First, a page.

Monroe County Oil Co., Inc. v. Amoco Oil Co., 75 B.R. 158 (S.D. Ind. 1987)
June 23, 1987
AMOCO OIL COMPANY.
United States District Court, S.D. Indiana, Indianapolis Division.
*159 H. Kennard Bennett, Indianapolis, Ind., for plaintiff.
William P. Wooden, Indianapolis, Ind., for defendant.
STECKLER, District Judge.
This matter is before the Court upon the defendant's motion for summary judgment pursuant to Fed.R.Civ.P. 56. This rule states, in part, that:
*160 The judgment sought shall be rendered forthwith if the pleadings, depositions, answers to interrogatories and admissions on file, together with the affidavits, if any, show that there is no genuine issue as to any material fact and that the moving party is entitled to judgment as a matter of law.
Fed.R.Civ.P. 56(c). In ruling on a summary judgment motion, the district court must examine the evidence in the light most favorable to the nonmoving party by drawing all reasonable inferences in favor of that party. See United States Shoe Corp. v. Hackett, 793 F.2d 161, 166 (7th Cir. 1986); Black v. Henry Pratt Co., 778 F.2d 1278, 1281 (7th Cir.1985). The Court, having examined the motion, the memorandums and the exhibits, finds that there is no genuine issue as to any material fact and that the defendant is entitled to judgment as a matter of law. The Court now enters the following findings of fact and conclusions of law.
Findings of Fact
1. The plaintiff, Monroe County Oil Co., Inc. (Monroe), is an Indiana corporation with its principal place of business in Bloomington, Indiana. The defendant, Amoco Oil Company (Amoco), is a Maryland corporation with its principal place of business in Chicago, Illinois. The amount in controversy exceeds ten thousand dollars ($10,000.00) exclusive of costs and interest.
2. Monroe and Amoco entered a written Jobber Contract on May 21, 1981. Under the contract, Monroe operated as an Amoco jobber in Monroe County, Indiana. As an Amoco jobber, Monroe purchased petroleum products directly from Amoco and then sold the products to others, such as gasoline service stations.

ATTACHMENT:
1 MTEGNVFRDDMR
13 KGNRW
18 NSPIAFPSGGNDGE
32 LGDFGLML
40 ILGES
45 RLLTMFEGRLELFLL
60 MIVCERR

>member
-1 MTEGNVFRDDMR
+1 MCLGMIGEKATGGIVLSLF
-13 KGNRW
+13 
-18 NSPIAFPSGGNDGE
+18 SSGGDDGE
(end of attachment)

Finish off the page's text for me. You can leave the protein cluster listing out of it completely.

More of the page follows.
3. The Jobber Contract between Monroe and Amoco stated, in part, that:
VI. Credit Terms: Credit terms shall be as set forth in Seller's [Amoco's] Terms of Sale contained in Seller's Price Guide or other posting at its regional office, as same are applicable to Buyer's [Monroe's] class of trade for the respective product and delivery point on date of delivery. Seller reserves the right to change such credit terms at any time, either for the class of trade generally, or, with cause, for Buyer alone, and Seller shall have the right at any time to demand cash payment on or before delivery. Failure of Buyer to make payment according to authorized credit terms shall entitle Seller to suspend deliveries and/or to terminate this Contract, at Seller's election.
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XIX. Option: Buyer shall not sell, lease or otherwise dispose of Buyer's business as related to this contract, or any major segment thereof (such as the distillate segment or the gasoline segment), or all of its real or personal property used in connection therewith or any bulk plant or terminal used therein without first giving Seller an option to purchase or otherwise acquire the same on the same terms and conditions as those the Buyer is willing to enter into with any other party. Buyer shall promptly submit to Seller the complete terms and conditions of any bona fide offer received from or made to any third party which is acceptable to Buyer, and Seller shall thereafter have forty-five (45) days within which to exercise said option by written notice. Closing shall be held at a time and place mutually agreeable to the parties not earlier than the thirtieth (30th) day after Seller's notice exercising the option, and at the closing Buyer shall convey, assign, and transfer all real property with good and marketable record title to Seller by full covenants and warranty deeds and as to other property by assignments, bills of sale and other documents that may be necessary, in form satisfactory to Seller, subject only to such liens and encumbrances as are specifically acceptable to such third party.